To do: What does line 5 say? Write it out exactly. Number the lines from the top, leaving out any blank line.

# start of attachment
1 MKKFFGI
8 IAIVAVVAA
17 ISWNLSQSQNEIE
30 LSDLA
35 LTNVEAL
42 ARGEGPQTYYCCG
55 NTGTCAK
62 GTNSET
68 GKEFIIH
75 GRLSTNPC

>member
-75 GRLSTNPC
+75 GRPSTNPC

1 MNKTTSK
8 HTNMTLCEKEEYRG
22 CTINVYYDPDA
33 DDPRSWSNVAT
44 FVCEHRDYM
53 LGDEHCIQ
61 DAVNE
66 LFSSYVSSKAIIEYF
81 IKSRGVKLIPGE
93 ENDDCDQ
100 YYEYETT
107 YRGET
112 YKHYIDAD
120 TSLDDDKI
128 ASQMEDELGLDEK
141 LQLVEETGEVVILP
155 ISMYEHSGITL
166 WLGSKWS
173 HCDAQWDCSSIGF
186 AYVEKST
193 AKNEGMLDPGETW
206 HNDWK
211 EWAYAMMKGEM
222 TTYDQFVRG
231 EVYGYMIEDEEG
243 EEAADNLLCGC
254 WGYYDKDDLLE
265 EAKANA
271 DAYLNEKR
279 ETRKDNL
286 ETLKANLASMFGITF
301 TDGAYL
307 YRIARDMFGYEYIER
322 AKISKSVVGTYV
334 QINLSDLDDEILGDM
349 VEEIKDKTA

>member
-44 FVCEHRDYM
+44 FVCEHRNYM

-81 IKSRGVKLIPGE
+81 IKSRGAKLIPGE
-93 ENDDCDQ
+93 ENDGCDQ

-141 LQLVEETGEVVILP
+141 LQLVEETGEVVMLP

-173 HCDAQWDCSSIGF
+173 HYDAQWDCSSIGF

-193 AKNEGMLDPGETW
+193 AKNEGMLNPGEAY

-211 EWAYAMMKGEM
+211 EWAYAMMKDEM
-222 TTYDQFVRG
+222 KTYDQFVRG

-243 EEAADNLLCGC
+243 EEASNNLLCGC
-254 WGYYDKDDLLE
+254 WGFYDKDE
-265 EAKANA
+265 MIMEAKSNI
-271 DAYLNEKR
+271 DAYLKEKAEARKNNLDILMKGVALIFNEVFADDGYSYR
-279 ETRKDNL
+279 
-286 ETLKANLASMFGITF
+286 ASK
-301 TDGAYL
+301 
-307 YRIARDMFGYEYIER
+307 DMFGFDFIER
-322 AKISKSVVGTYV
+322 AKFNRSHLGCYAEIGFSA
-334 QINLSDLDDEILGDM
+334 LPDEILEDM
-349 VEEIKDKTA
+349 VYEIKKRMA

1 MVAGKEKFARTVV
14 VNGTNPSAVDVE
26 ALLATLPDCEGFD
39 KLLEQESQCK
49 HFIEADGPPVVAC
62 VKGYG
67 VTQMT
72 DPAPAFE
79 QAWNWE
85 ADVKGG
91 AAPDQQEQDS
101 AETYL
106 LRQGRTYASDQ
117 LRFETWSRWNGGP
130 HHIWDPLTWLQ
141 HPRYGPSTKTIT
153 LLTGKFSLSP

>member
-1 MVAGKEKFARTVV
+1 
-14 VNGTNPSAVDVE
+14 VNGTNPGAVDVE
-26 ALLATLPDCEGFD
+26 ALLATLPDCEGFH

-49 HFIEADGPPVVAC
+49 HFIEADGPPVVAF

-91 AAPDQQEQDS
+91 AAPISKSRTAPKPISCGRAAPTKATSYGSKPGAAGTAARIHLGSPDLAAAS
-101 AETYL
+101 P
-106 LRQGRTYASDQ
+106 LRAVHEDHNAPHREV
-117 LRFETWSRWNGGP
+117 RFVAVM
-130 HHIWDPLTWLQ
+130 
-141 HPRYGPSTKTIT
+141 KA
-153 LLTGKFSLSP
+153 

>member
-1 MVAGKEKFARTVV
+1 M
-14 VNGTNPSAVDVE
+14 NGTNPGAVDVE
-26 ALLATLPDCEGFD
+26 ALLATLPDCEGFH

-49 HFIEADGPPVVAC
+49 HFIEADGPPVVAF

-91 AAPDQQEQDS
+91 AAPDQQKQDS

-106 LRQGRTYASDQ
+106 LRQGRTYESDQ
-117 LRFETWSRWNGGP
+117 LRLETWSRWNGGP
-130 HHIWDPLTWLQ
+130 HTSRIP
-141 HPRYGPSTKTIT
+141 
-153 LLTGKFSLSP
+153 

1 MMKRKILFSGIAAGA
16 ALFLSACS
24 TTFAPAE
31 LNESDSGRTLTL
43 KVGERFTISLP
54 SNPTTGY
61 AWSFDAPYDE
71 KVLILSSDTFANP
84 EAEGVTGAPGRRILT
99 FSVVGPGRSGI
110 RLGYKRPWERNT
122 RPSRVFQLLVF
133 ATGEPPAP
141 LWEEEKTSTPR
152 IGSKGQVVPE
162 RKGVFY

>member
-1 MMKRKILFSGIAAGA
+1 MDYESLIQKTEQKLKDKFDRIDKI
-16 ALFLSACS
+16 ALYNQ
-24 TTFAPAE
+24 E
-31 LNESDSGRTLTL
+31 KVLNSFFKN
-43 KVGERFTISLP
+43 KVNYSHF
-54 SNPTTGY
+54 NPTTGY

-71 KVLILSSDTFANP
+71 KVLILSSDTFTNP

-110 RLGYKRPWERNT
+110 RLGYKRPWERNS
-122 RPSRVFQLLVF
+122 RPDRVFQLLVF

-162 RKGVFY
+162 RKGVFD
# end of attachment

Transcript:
35 LTNVEAL